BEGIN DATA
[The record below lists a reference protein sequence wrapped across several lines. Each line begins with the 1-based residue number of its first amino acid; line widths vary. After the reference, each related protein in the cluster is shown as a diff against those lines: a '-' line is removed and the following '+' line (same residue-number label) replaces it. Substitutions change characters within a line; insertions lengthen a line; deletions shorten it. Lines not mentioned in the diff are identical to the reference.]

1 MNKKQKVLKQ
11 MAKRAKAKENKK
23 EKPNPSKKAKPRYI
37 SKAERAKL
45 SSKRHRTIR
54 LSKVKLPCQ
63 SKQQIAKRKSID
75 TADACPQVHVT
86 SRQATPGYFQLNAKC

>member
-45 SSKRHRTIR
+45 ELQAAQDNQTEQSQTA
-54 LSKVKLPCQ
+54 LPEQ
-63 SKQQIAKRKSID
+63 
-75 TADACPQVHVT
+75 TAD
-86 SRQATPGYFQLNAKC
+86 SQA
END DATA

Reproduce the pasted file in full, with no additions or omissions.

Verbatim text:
[The record below lists a reference protein sequence wrapped across several lines. Each line begins with the 1-based residue number of its first amino acid; line widths vary. After the reference, each related protein in the cluster is shown as a diff against those lines: a '-' line is removed and the following '+' line (same residue-number label) replaces it. Substitutions change characters within a line; insertions lengthen a line; deletions shorten it. Lines not mentioned in the diff are identical to the reference.]

1 MNKKQKVLKQ
11 MAKRAKAKENKK
23 EKPNPSKKAKPRYI
37 SKAERAKL
45 SSKRHRTIR
54 LSKVKLPCQ
63 SKQQIAKRKSID
75 TADACPQVHVT
86 SRQATPGYFQLNAKC

>member
-45 SSKRHRTIR
+45 ELQAAQDNQTEQSQTA
-54 LSKVKLPCQ
+54 LPEQ
-63 SKQQIAKRKSID
+63 
-75 TADACPQVHVT
+75 TAD
-86 SRQATPGYFQLNAKC
+86 SQA